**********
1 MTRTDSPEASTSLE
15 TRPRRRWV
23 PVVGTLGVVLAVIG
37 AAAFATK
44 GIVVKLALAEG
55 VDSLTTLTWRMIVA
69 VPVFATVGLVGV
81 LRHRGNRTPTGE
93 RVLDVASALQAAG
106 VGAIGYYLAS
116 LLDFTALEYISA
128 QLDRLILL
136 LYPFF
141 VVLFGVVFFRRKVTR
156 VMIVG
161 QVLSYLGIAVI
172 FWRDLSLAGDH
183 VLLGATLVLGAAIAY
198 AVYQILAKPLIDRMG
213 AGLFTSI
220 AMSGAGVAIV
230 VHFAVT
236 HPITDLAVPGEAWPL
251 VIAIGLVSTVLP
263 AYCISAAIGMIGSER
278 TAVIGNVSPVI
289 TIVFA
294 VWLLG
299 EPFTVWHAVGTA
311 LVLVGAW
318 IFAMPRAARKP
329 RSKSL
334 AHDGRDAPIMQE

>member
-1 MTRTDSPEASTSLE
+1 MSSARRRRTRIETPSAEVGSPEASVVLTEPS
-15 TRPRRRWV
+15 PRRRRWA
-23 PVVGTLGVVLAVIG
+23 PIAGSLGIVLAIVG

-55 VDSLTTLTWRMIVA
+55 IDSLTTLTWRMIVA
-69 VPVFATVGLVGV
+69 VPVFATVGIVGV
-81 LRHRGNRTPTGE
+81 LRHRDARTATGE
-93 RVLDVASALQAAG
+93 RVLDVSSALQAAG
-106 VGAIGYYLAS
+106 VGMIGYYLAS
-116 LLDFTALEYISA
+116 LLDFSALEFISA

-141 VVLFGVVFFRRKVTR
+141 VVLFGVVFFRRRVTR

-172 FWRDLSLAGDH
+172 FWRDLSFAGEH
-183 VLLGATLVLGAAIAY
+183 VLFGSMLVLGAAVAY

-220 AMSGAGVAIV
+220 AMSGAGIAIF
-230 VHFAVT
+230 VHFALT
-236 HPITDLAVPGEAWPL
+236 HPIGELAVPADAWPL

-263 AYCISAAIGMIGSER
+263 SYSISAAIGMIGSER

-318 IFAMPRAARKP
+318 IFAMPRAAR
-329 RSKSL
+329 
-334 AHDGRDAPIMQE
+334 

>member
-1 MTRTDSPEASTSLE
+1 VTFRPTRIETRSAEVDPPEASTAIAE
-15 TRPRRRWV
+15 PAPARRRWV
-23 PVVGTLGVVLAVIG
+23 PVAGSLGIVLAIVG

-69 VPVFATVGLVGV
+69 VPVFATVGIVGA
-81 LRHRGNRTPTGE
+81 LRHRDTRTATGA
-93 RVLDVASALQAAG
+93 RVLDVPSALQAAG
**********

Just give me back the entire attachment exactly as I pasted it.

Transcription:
1 MTRTDSPEASTSLE
15 TRPRRRWV
23 PVVGTLGVVLAVIG
37 AAAFATK
44 GIVVKLALAEG
55 VDSLTTLTWRMIVA
69 VPVFATVGLVGV
81 LRHRGNRTPTGE
93 RVLDVASALQAAG
106 VGAIGYYLAS
116 LLDFTALEYISA
128 QLDRLILL
136 LYPFF
141 VVLFGVVFFRRKVTR
156 VMIVG
161 QVLSYLGIAVI
172 FWRDLSLAGDH
183 VLLGATLVLGAAIAY
198 AVYQILAKPLIDRMG
213 AGLFTSI
220 AMSGAGVAIV
230 VHFAVT
236 HPITDLAVPGEAWPL
251 VIAIGLVSTVLP
263 AYCISAAIGMIGSER
278 TAVIGNVSPVI
289 TIVFA
294 VWLLG
299 EPFTVWHAVGTA
311 LVLVGAW
318 IFAMPRAARKP
329 RSKSL
334 AHDGRDAPIMQE

>member
-1 MTRTDSPEASTSLE
+1 MSSARRRRTRIETPSAEVGSPEASVVLTEPS
-15 TRPRRRWV
+15 PRRRRWA
-23 PVVGTLGVVLAVIG
+23 PIAGSLGIVLAIVG

-55 VDSLTTLTWRMIVA
+55 IDSLTTLTWRMIVA
-69 VPVFATVGLVGV
+69 VPVFATVGIVGV
-81 LRHRGNRTPTGE
+81 LRHRDARTATGE
-93 RVLDVASALQAAG
+93 RVLDVSSALQAAG
-106 VGAIGYYLAS
+106 VGMIGYYLAS
-116 LLDFTALEYISA
+116 LLDFSALEFISA

-141 VVLFGVVFFRRKVTR
+141 VVLFGVVFFRRRVTR

-172 FWRDLSLAGDH
+172 FWRDLSFAGEH
-183 VLLGATLVLGAAIAY
+183 VLFGSMLVLGAAVAY

-220 AMSGAGVAIV
+220 AMSGAGIAIF
-230 VHFAVT
+230 VHFALT
-236 HPITDLAVPGEAWPL
+236 HPIGELAVPADAWPL

-263 AYCISAAIGMIGSER
+263 SYSISAAIGMIGSER

-318 IFAMPRAARKP
+318 IFAMPRAAR
-329 RSKSL
+329 
-334 AHDGRDAPIMQE
+334 

>member
-1 MTRTDSPEASTSLE
+1 VTFRPTRIETRSAEVDPPEASTAIAE
-15 TRPRRRWV
+15 PAPARRRWV
-23 PVVGTLGVVLAVIG
+23 PVAGSLGIVLAIVG

-69 VPVFATVGLVGV
+69 VPVFATVGIVGA
-81 LRHRGNRTPTGE
+81 LRHRDTRTATGA
-93 RVLDVASALQAAG
+93 RVLDVPSALQAAG